The Scottish Greens will use their position in the Scottish Government to "focus minds" in UK Labour on climate change action and end a "status quo" in politics.

Speaking ahead of the party's spring conference in Edinburgh on Saturday, co-convenors Patrick Harvie and Lorna Slater said too much time had been spent "setting targets" and "back slapping" without meaningful action on reaching emissions targets.

Mr Harvie said an incoming Labour government must reinstate its commitment to spend £28 billion on the green economy - a spending pledge made and then dropped by Sir Keir Starmer's party.

He pointed to a recent Climate Change Committee report, which showed a number of industries failing to reduce carbon emissions, calling its findings "deeply worrying".

Mr Harvie said: "We've seen decades of propaganda, of denial, of conspiracies generated by the fossil fuel industry that has held the world back.

"If we had made this change back in the 70s or the 80s, if we'd begun that transition, then it could have been done slowly and easily.

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"We've got a lot of catching up to do, and we're clearly not where we should be in terms of the 2030 target."

The Scottish Government set a target of reaching net zero emissions by 2045 with interim targets of a 75% reduction in emissions by 2030 and 90% by 2040.

He added: "We need to continue to put pressure on the UK government to exercise the powers that are sadly still in their hands.

"The UK Tory government isn't going to do it.

"And the incoming Labour government needs to be under immediate pressure to drop the status quo politics that they seem to be offering at the moment and embrace the change that's needed."

Ms Slater said the Bute House agreement - a deal between the SNP and Scottish Greens - would help ensure progress on climate action.

She said: "Having Scottish Greens in the room helps because suddenly what was impossible a minute ago becomes possible and I think that's the big difference that we're going to see is a step change from us being in government.

"It's time to have a bit less patience for the kind of politicians who say there's a climate emergency but then who block climate action, whether it's demanding more road building, opposing the buildings programme, wanting everlasting aviation growth or indeed, cheering from the rafters with new oil and gas extraction."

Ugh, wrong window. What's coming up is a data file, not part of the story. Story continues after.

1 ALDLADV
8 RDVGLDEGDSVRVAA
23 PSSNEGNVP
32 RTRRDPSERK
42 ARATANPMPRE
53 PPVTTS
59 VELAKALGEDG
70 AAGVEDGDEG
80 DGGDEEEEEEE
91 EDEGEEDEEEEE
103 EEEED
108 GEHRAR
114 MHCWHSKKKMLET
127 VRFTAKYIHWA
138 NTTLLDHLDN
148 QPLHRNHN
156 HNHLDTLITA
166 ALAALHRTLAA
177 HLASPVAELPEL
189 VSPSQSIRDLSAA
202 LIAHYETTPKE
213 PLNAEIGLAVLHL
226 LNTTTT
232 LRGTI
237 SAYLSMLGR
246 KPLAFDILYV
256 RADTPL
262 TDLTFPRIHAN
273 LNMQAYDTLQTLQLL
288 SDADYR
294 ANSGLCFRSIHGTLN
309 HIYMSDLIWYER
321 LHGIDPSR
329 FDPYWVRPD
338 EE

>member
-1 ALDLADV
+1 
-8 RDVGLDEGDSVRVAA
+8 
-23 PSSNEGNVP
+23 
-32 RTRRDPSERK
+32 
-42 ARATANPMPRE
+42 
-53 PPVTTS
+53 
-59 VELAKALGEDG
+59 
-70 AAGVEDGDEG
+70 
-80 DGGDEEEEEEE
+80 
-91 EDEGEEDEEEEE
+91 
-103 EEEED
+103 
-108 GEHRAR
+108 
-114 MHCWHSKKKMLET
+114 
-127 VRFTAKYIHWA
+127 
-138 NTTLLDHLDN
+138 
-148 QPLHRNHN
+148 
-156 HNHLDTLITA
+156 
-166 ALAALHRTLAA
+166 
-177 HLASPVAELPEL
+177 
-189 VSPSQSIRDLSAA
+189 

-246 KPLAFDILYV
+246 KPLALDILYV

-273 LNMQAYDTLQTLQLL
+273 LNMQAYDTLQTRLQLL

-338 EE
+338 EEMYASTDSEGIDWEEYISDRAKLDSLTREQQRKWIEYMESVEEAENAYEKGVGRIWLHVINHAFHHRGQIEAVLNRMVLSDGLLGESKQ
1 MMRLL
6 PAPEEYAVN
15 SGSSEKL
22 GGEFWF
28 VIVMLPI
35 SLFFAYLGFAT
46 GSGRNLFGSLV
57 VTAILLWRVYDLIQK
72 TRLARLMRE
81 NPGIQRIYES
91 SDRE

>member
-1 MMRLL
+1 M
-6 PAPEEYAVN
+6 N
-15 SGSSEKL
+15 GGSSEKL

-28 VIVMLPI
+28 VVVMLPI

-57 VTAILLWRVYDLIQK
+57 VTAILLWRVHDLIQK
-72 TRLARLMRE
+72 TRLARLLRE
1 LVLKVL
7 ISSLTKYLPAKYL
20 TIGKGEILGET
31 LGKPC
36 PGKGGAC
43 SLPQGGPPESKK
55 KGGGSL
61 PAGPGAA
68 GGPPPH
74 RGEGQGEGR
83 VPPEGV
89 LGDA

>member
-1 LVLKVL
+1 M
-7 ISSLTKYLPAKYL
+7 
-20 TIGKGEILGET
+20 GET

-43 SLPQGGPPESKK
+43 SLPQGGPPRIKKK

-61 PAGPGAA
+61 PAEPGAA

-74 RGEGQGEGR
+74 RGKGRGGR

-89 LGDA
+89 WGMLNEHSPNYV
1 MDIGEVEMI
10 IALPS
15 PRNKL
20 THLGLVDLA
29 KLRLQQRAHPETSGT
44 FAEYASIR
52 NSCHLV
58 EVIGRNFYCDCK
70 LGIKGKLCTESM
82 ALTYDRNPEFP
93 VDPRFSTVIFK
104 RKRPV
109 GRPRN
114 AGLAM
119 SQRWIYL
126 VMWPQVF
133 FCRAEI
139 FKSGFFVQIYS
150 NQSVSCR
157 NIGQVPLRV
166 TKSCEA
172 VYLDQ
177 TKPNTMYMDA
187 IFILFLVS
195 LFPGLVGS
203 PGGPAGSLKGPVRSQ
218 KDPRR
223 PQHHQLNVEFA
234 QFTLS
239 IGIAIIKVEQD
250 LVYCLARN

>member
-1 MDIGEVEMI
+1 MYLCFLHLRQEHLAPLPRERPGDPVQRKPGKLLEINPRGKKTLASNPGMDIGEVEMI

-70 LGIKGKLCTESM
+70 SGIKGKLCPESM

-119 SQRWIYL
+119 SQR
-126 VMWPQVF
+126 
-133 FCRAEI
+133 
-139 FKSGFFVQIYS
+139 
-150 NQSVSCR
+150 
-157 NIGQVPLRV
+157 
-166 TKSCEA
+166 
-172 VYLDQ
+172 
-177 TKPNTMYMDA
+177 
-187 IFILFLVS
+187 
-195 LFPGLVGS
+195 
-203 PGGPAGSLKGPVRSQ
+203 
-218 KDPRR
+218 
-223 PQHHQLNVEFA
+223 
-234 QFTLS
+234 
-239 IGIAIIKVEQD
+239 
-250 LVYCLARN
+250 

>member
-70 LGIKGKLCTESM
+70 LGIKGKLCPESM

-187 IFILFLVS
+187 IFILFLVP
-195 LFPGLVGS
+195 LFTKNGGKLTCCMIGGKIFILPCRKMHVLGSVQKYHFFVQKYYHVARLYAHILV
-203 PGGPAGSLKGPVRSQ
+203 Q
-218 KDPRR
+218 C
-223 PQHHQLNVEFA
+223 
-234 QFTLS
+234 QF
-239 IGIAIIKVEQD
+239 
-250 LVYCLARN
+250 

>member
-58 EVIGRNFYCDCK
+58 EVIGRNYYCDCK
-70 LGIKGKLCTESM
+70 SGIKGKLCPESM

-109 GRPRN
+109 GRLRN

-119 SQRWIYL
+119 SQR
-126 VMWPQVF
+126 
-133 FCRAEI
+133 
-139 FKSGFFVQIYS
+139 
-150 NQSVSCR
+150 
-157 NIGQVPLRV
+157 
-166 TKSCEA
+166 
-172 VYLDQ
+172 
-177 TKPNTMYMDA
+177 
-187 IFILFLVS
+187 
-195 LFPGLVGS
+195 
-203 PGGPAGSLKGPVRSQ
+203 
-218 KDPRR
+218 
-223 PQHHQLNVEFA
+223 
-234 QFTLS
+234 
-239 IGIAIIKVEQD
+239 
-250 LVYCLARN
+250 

Last year former SNP ministers, including Kate Forbes and Fergus Ewing, called for party members to be given a vote on its future while opposition parties have claimed the deal is “utterly dysfunctional” in reference to the scrapping of Highly Protected Marine Areas (HPMAs) and the failed deposit return scheme.

Mr Harvie insisted the first minister is open to input from his Scottish Greens colleagues while Ms Slater said the Bute House Agreement is "constructive and getting things done".

He said: "I think Humza Yousaf takes a collegiate approach to the government, and I think that's probably an inevitable part of the change in generation that there's been with Nicola Sturgeon.

"She was someone I had - and still have - a huge amount of time and respect for. She was at the top of her party and at the top of Scottish politics for such a long time, she had a huge personal authority in the role.

"With Humza Yousaf there's a more collegiate approach to government that's, I think, very consistent with the idea of sharing power between political parties and trying to work constructively where there's genuine common ground and sometimes push each other out of our comfort zones."

Ms Slater added: "People want to see politicians rolling up their sleeves, sitting down and going, 'We might not agree on everything, but let's agree on something.

"That is always a challenge when two political parties we have different priorities, different focuses.

"Some people don't like having Greens in the room.

"There are some people would much rather have the kind of politics where we all shout at each other and call each other names.

"But I don't think that regular voters want that."

Meanwhile, the Liberal Democrats have accused the Scottish Greens of being "the only green party anywhere in the world to abandon its traditions and swap environmentalism for nationalism".

Scottish Liberal Democrat net-zero spokeswoman Sanne Dijkstra-Downie said: "The Scottish Greens seem to be experiencing something of an existential crisis.

"They've changed colour to something a lot dirtier and a good bit more desperate.

"We shouldn't forget that in the first year they were in Government, source emissions rose.

"Since then, Patrick Harvie and co have taken to backing brutal climate cuts and whitewashing a string of SNP failures."

But Mr Harvie said: "I would never accuse the Liberal Democrats of abandoning their principles, because I don't think they ever had any."